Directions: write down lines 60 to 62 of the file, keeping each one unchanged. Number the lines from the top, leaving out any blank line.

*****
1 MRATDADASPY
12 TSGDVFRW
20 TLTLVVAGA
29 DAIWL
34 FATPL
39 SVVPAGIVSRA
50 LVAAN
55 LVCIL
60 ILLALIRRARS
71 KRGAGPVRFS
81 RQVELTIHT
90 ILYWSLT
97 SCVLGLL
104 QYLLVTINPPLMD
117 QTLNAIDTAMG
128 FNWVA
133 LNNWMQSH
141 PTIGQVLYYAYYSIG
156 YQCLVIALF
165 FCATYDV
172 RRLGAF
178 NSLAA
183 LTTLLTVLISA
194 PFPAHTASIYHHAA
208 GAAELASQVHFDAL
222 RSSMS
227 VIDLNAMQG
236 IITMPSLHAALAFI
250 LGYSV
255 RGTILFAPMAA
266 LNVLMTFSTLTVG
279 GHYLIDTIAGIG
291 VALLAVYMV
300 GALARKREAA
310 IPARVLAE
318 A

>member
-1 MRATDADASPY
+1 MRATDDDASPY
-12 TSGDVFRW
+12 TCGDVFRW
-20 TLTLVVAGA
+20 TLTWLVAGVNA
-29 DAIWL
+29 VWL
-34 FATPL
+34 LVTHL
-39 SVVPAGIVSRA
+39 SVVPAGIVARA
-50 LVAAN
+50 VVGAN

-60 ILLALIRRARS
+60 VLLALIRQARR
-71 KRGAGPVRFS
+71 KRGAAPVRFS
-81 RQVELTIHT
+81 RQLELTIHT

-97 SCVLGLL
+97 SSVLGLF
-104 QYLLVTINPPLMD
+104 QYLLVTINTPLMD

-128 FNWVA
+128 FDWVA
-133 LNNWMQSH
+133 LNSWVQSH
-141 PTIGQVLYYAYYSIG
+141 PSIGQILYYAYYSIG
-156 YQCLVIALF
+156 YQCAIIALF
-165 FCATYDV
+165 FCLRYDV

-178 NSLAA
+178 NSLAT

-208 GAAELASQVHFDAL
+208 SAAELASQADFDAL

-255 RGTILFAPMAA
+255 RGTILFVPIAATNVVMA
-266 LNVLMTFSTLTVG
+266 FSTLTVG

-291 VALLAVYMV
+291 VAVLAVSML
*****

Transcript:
-104 QYLLVTINPPLMD
+104 QYLLVTINTPLMD

-128 FNWVA